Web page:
Kansas Day is celebrated annually by the people of Kansas. It commemorates the day the state became the 34th state of the Union. Kansas Day provides a specific time and date for Kansans to learn about their state’s history and to participate in a celebration that continues to induce patriotism into the hearts of many just as it did many years ago when Kansas Day came to be.

General Facts about Kansas Day

Date Type Alternative names National holiday
January 29 Historical No other known names. No

What Is Kansas Day?

Kansas Day is celebrated annually on January 29 to commemorate that in 1861 Kansas was the 34th state admitted to the union. Main topics of the day that was first celebrated in 1877, include geography, history, and learning about the state’s resources.

 

By 1882, it was decided that a “small pamphlet” would be assembled to serve as a sort of standard operating procedure for future celebrations. Later that year the Kansas Day booklet was published. The 32-page booklet contained important information such as songs, a brief summary about the state, and examples of speeches that were appropriate for the celebration of the day.

The History of Kansas Day

How It All Started

Kansas Day was first celebrated on January 29, 1877. Then, a group of students who had been studying the battle of New Orleans realized that exactly 62 years prior Kansas had been at battle for its independence from the British. Due to the patriotism that was awakened and the pride that was shown by his students, Alexander LeGrande Copley set aside an afternoon to celebrate Kansas’ statehood and to allow the people of Kansas to show pride in their state of residence.

For two weeks the students prepared for the celebration. They asked questions of parents and anyone else around town in order to assemble a historical account of the state. They scoured books and put together statistics, interesting facts, and other valuable information about Kansas. When the day finally arrived, the pupils had nearly covered the blackboard that extended three-quarters of the way around the classroom. There were carefully made renderings of the state seal, hand-drawn maps of the state, counties, and townships. Also included on the board were two Kansas songs: Whittier’s Song of the Kansas Emigrant and Lucy Larcom’s The Call to Kansas.

The day was comprised of speeches given by a few students, a question and answer session about the history of Kansas. There was also a list of first things in Kansas, such as first printing press, first school, and first railroad. The was a complete success except for one detail. The venue chosen was the classroom. Yet it was too small to hold everyone who wanted to be a part of the celebration!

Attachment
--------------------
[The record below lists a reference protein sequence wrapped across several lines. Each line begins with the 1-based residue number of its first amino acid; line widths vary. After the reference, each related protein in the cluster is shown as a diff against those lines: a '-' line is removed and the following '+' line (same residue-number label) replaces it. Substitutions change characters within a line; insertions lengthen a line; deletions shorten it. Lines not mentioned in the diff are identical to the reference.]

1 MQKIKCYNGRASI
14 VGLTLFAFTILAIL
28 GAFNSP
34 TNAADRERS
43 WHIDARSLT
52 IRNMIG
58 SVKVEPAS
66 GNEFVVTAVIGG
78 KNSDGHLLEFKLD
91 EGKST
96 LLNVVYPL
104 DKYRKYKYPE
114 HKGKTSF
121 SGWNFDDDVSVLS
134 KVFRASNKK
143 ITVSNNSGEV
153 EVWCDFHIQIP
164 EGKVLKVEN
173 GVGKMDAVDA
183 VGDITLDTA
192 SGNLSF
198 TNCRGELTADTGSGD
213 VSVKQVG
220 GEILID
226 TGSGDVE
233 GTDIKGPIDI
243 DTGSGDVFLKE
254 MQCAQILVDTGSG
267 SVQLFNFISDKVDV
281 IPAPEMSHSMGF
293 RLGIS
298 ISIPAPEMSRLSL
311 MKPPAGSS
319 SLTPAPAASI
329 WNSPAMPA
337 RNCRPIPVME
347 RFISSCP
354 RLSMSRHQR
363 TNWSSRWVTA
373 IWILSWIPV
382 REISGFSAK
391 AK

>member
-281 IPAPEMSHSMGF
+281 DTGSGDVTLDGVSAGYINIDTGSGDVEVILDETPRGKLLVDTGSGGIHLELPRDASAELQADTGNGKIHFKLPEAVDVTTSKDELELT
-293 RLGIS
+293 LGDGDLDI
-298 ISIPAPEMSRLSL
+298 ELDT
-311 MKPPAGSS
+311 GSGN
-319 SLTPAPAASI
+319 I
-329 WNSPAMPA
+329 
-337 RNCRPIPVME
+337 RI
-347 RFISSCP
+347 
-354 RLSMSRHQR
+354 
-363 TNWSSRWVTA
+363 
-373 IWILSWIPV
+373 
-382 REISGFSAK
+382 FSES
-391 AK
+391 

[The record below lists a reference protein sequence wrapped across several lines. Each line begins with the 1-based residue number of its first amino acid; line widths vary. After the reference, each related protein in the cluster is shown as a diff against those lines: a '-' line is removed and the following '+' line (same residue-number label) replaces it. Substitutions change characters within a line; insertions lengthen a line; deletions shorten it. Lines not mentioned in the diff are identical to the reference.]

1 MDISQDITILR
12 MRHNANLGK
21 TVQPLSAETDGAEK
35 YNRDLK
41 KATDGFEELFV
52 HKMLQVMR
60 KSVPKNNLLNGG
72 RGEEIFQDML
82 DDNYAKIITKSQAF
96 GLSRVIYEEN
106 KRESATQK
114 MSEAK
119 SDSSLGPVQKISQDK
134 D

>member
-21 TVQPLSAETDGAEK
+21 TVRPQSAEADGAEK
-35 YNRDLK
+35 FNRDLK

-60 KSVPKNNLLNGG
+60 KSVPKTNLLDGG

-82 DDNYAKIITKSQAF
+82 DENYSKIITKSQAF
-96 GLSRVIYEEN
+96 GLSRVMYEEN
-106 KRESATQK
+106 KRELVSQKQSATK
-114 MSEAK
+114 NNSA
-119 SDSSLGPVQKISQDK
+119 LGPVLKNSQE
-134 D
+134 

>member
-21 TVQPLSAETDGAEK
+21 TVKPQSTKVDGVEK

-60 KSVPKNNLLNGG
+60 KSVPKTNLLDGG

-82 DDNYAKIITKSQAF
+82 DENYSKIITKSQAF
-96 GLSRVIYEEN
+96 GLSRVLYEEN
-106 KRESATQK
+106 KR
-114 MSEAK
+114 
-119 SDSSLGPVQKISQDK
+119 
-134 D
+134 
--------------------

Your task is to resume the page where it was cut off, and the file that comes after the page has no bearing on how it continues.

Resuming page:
What Happened Next

Copley went on to become the superintendent of schools in Wichita which insured the day was appropriately observed there. Copley was also very active in attending the county and state teacher’s association meetings. There he would encourage teachers to continue the annual celebration of Kansas Day.

The Kansas Educationist published a description of Copley’s celebration. Newspapers from all over state described the celebration as an institution. These things along with the insistence of the Northwestern Teacher’s Association led to the publishing of the Kansas Day booklet. It was used as a classroom textbook for some time in the school at Emporia. The celebration has continued to grow for over years.

Kansas Day Celebrations

It is a common occurrence for publications in Kansas to print some sort of list of facts about Kansas. For example, one year in observance of the holiday, the Wichita Eagle produced lists concerning ten movies that were set in Kansas, five famous songs with Wichita lyrics, five celebrities from Kansas, as well as a list of a few times that Kansas was publicly “dissed”.

The facts published by this newspaper are interesting and entertaining. Most of the activities are centered around museums, historic sites, schools, and the Kansas State Capitol. Everyone is invited to learn about the state’s history and even to vote for their favorite famous Kansan.

Summing Up

Kansas Day is not a national or state holiday. Most businesses, banks, offices, and schools operate on normal schedules. Nonetheless, the day is a special day for Kansans to learn about and understand the history of the state.

While many years have passed since the first time Kansas Day was celebrated. However, the reason for the celebration has never been forgotten. Kansas Day is celebrated to remind the residents of Kansas how it became a state and keep the many years of history alive throughout generations to come.